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Is the following correct?

Both of these essentially act as a WebKit wrapper.

Or should it be the following?

Both of these essentially acts as a WebKit wrapper.

Context.

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Related: How does “each” change “are” to “is”? –  MrHen May 27 '11 at 15:44

4 Answers 4

up vote 2 down vote accepted

The word both is a determinative (in the terminology of CGEL). Determinatives are not per se singular or plural (except these and those), but they select singular or plural nouns. When both appears without the head noun, as it does here, there is a fusion of functions and it becomes both the determiner and the head of the plural NP. The verb then agrees with the plural NP.

syntax tree showing partitive construction with *both* (ignore the clumsy grey line above Head)

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It acts only like plural because, unlike each1 and none2, "both" refers to all of the elements and not to one of them.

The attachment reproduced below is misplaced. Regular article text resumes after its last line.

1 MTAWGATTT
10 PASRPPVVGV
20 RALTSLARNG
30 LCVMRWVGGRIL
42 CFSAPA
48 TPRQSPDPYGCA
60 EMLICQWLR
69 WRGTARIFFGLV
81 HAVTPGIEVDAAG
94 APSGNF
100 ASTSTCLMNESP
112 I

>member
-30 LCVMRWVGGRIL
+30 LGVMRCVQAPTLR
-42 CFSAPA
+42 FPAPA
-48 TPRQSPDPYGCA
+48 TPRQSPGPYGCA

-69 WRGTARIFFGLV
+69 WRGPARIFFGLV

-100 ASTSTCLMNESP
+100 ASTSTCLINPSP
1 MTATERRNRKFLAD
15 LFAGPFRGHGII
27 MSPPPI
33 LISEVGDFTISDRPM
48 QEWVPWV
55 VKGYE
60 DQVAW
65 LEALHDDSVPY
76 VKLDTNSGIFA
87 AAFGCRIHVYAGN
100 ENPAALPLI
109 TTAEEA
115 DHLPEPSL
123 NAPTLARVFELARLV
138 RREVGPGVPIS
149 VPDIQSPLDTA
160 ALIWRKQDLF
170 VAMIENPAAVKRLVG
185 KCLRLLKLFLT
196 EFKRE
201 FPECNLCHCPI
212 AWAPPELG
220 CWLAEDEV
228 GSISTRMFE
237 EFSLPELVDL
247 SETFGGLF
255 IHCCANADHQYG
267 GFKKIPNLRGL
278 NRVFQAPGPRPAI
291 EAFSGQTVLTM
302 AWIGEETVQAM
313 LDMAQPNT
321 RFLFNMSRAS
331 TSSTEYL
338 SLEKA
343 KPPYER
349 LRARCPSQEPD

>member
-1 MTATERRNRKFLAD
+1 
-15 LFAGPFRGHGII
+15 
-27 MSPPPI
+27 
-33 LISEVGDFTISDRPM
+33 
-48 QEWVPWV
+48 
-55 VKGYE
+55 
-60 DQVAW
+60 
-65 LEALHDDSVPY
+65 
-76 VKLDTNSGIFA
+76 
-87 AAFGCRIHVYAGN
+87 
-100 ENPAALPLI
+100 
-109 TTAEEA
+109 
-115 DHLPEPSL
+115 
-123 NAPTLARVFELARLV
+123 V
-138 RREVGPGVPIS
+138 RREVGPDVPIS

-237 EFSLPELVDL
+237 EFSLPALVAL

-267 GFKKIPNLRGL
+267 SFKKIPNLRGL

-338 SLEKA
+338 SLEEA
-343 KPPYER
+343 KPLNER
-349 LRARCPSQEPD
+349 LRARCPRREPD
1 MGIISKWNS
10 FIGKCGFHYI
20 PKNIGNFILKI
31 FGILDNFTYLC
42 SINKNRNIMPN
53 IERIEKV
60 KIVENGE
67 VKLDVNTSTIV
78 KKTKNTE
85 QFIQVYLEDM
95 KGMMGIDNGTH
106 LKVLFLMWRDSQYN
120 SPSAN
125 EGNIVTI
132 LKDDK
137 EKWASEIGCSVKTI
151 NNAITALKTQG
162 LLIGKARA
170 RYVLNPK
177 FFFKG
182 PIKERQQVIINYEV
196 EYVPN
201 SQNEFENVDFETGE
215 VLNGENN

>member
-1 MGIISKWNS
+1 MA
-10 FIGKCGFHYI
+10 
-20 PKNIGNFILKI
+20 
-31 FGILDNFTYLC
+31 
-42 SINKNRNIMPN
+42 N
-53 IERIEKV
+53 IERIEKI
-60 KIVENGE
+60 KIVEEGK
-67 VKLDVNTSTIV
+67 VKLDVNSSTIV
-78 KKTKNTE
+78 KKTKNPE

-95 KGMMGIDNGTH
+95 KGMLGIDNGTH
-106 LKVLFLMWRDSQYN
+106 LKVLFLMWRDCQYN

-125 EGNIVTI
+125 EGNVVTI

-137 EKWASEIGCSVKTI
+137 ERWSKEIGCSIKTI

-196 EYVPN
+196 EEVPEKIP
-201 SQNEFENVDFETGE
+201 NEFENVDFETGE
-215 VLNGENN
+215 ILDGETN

Read these examples from the OALD:

  • Both of us were tired. - and not - *Both of us was tired.
  • Both of them were French - and not - *Both of them was French.

(1) - Each is usually singular: "each of us knows about you".
(2) - None can be both singular or plural: "none of us is/are going home." (the singular form is considered formal in BrE).

Note: for more accurate explanations, visit the links, otherwise if I add too much info, this answer gets off topic.

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Both of these essentially act as WebKit wrappers.

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Both is definitely plural.

Both me and my brother are doing our best at school

Here's an explanation on using both. Although this explanation is irrelevant to the OP's question, none of the examples there uses both as singular.

And here it is stated explicitly.

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...and neither you nor your brother have gotten to the part about nominative case? :P –  JeffSahol May 27 '11 at 13:20
    
@JeffSahol Since my bro never really existed, I can assure you, he knows everything there is to know about anything there is to study :P Relating to your inquiry I do believe I used nominative case in my example. Always had trouble with using I in this context. –  Philoto May 27 '11 at 13:38

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